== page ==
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RE: New Survey - Please participate

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This is not true for Licensed Professional Engineers in some states.  I
am currently licensed in the State of Florida.  There is no legal
requirement to do anything unless it can be proven you new about the
situation prior to damage being done and did nothing (especially if
someone is killed; in the worst case, you could be charged with
negligent homicide).  Some of the state licensing boards have specific
language in the Rules and Regulations for licensure that obligate the
Engineer to report these conditions (is this an ethical, moral, or
legalistic requirement? I don't think it is clear enough).  Usually the
Rules and Regulations will broadly state that violation of these rules
can result in censure, suspension of license, repeal of one's license
and in the worst case legal action.  Unfortunately,  Professional
Engineers are left to police themselves (the building departments
sometimes will get involved).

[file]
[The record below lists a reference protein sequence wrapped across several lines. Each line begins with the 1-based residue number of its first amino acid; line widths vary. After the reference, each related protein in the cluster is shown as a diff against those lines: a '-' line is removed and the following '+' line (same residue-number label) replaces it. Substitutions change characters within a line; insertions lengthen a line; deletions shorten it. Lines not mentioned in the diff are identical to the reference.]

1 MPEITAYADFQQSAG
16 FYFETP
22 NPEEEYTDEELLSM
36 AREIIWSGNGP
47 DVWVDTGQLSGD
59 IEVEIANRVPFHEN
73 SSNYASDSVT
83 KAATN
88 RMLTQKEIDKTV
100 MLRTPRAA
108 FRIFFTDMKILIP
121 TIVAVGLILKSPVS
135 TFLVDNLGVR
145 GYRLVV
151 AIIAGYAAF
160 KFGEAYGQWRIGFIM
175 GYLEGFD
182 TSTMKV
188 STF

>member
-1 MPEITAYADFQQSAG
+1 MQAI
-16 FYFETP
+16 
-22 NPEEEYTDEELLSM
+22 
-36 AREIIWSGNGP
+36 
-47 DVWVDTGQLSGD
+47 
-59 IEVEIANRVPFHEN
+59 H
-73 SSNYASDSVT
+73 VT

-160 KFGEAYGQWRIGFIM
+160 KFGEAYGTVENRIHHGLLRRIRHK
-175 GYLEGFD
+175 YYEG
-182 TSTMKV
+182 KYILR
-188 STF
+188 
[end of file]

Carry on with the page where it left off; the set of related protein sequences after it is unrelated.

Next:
If you are walking down the street and see a structure that you are
somehow able to determine that it is not safe, would you report this?
If yes, did you report it under an ethical obligation, a professional
requirement, or a moral obligation in order to prevent property damage
and possibly human casualties?  If you know there's a problem and made
no attempt to at least notify a responsible party, can you really tell
yourself that its "not my problem"?  I'm not saying you have to supply
the solution to the problem and become involved with all the liability.
It can be done easy enough with a couple of phone calls.  Why bother
being a Professional in your line of work if you don't want to act like

-----Original Message-----
From: GEOHAK(--nospam--at) [mailto:GEOHAK(--nospam--at)]
Sent: Friday, May 21, 1999 3:52 PM
To: seaint(--nospam--at)
Subject: Re: New Survey - Please participate

In a broad sense, no.  An engineer, like any other human being is under
duty to do anything, unless the law requires him to act.
 However, the question is equally misleading.  There is a difference
an engineer who happens to be on the job site for a project he is doing,
an engineer who is driving down the street and somehow recognizes a code
violation in a building under construction.  The first scenario, and not
later, probably imposes a duty to act on the professional engineer.